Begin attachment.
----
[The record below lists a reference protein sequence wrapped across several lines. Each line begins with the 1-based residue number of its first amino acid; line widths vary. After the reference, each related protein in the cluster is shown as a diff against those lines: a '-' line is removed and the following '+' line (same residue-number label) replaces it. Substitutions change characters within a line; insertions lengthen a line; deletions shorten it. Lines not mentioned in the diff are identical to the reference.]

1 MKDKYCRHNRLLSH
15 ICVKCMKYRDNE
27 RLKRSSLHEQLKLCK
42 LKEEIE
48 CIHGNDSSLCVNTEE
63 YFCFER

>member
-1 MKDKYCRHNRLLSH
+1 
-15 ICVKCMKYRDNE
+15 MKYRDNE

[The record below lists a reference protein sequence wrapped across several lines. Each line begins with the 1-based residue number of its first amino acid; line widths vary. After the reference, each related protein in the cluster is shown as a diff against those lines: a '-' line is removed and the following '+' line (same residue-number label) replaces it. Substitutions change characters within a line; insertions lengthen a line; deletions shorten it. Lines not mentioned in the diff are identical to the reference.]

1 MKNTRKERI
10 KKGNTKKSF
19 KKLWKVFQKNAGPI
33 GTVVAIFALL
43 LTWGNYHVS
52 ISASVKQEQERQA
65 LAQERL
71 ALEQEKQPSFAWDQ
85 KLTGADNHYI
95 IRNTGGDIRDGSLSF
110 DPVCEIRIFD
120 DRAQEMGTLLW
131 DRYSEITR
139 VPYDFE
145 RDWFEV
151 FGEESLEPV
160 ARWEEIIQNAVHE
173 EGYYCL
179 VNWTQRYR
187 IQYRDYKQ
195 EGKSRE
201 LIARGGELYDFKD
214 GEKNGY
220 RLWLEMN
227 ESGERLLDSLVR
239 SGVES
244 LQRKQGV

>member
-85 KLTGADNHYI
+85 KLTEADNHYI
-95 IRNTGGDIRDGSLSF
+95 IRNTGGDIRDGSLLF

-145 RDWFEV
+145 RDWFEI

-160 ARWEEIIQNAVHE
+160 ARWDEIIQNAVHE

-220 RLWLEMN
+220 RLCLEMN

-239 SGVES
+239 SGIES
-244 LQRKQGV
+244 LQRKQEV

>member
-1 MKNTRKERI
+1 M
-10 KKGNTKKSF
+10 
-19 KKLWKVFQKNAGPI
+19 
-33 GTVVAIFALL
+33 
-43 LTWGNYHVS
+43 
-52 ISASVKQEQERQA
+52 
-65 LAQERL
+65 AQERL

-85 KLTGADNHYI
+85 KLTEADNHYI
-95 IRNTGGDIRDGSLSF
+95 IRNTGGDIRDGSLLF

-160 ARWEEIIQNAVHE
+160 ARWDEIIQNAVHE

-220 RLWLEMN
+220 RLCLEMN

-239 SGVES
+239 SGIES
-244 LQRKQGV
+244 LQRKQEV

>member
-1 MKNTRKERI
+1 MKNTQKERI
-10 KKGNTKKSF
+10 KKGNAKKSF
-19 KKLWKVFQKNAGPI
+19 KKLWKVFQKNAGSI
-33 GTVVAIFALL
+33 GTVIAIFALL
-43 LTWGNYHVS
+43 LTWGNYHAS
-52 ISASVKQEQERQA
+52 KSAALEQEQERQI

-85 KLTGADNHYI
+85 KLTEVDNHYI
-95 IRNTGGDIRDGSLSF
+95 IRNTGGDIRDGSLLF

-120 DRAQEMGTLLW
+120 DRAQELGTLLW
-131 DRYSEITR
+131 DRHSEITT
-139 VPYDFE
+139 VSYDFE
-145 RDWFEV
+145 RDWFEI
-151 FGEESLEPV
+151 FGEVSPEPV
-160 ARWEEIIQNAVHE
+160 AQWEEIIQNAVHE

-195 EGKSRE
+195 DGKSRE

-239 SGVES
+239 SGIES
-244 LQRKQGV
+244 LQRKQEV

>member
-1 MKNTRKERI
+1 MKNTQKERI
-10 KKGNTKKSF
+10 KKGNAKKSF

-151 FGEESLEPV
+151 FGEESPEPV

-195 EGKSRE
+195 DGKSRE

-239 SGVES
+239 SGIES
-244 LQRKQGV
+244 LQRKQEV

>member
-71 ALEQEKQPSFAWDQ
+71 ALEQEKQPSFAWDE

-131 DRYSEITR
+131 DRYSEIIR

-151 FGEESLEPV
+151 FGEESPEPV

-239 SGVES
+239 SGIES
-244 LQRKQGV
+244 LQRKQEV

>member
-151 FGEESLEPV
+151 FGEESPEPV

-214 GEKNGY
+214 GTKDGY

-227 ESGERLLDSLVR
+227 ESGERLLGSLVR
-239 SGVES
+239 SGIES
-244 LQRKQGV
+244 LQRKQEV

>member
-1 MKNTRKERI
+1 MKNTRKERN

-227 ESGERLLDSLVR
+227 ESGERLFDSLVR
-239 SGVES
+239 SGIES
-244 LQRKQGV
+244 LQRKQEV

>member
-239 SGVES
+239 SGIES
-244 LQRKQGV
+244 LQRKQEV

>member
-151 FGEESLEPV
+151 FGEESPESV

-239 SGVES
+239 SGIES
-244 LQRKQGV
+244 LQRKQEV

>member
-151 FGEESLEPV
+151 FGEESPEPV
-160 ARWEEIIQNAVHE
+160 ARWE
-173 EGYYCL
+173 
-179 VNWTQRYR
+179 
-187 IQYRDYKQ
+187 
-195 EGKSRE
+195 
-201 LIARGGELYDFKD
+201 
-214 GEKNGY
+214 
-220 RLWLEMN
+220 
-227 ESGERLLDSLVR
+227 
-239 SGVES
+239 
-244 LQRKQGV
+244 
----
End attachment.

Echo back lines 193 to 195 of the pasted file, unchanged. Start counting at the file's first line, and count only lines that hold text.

-227 ESGERLLDSLVR
+227 
-239 SGVES